HIGH JINKS DOWN UNDER Leaving school after 10th grade didn’t preclude Ray Williams, the founder and former CEO of Australian insur-ance company HIH, from getting a doctorate. Monash Univer-sity, which received $1.3 mil-lion from Williams and his company, awarded him an honorary one.
Such details surrounding HIH’s expenditure are outlined in thousands of documents put before a royal commission set up to examine Australia’s largest corpo-rate collapse. There’s the company Christ-mas bash costing $435,000, the $2.8 million lump sum paid to Williams in 1992, Williams’s wife’s $30,000 travel expenses for one year, the $5,300 spent on three meals in as many weeks. In 2000 alone, Williams and three other executives spent $17.7 million on “dis-cretionary” matters. The commission’s counsel has detailed more than 1,000 adverse findings in the running and auditing of HIH and FAI (an insurance company that HIH took over) before reality caught up with the company in late 1998. When HIH was liquidated in March 2001, it left $3 billion of unpaid debts.
At the end of February the commission will have to decide whether to recommend criminal charges against Williams and other senior managers. The counsel’s report flags more than 50 possible breaches of Aus-tralia’s corporations law. The main alleged offenses include fraudulent reinsurance con-tracts, irregular payments made to individu-als, and HIH’s inadequate provisioning. Williams could be prosecuted for hiding reports of the company’s losses.
Even if Australia’s public prosecutors don’t chase up on what the commission has called Williams’s “dishonest actions,” others will. A line of class suits is in place on behalf of the bankrupt group’s shareholders and creditors. “The repercussions of the collapse are continuing and will likely continue for some years to come,” said the counsel’s QC at the commission.
KNAPP GETS SECOND CHANCE
Less the comeback kid, more the guy who never went away, Barclay Knapp has now got a whole new task on his hands.The man who spent more than $11 billion in building NTL into a symbol of cable industry hubris now has just $500 million in the bank to make a go of the new company.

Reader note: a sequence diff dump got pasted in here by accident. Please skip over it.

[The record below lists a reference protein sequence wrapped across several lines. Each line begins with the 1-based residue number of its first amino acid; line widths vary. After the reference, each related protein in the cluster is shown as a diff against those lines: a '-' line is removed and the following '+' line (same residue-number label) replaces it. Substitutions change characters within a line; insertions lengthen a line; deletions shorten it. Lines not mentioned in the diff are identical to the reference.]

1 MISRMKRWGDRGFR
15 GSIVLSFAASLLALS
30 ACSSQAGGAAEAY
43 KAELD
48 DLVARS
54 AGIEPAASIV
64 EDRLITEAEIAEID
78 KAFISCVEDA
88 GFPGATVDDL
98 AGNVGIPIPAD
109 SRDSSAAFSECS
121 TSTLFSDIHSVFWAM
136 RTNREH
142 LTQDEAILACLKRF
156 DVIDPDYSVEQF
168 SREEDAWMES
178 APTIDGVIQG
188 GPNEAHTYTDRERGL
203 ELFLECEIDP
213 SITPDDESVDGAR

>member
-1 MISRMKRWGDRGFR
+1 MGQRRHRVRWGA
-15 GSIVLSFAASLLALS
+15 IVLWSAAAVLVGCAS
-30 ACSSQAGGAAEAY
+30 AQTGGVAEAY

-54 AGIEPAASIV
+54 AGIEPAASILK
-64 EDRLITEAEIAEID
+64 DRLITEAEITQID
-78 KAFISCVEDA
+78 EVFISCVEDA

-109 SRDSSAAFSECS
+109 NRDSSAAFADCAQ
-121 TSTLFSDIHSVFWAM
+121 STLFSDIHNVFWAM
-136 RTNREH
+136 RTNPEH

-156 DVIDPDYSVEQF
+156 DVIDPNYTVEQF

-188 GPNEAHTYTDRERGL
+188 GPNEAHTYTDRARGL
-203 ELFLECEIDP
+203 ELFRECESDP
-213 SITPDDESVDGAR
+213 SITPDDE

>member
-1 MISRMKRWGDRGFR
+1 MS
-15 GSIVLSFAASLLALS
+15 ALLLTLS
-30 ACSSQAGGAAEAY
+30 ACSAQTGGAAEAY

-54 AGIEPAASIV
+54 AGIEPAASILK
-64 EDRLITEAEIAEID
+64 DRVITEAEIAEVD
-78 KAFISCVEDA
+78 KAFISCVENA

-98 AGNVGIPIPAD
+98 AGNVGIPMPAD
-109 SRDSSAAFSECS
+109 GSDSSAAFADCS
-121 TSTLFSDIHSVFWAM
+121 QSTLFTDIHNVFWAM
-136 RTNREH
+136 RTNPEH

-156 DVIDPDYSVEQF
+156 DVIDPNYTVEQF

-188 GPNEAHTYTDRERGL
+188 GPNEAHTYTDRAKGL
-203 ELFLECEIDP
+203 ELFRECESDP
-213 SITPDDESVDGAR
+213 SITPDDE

In January the southern England-based company emerged from an eightmonth- long Chapter 11 process that swapped some $10.9 billion of debt for shares, handing the keys of the company to bondholders. Almost alone among NTL senior manage - m e n t , K n a p p kept his job through and out the other side of the bankruptcy proceeding.
The new owners will be watching closely how Knapp performs in his newly straitened circumstances, and the 46-year-old Nebraskan will certainly have his work cut out. Industry analysts doubt that NTL has a future as a standalone company. Its aim is squarely on converting customers into “triple-users”— taking their phone, Internet and cable services from the same provider.
Knapp faces some formidable opponents in this new stage of the game, While NTL has been working through its debt problems, BskyB has firmed its market leadership in the UK cable market, while BT has rolled out harder-tobeat telephone packages.
But the toughest foe of all may prove to be Knapp’s own legacy. NTL snapped up as many as 20 companies while Knapp had the pocketbook jammed open. Failure to integrate those purchases contributed mightily to NTL’s lingering reputation for rock-bottom customer service.
Knapp used to relish running the company from Princeton, New Jersey; the line was, he needed to be close to the money to fund his deals. Now he’s in Chelsea, London. Call it an upscale way of living over the shop.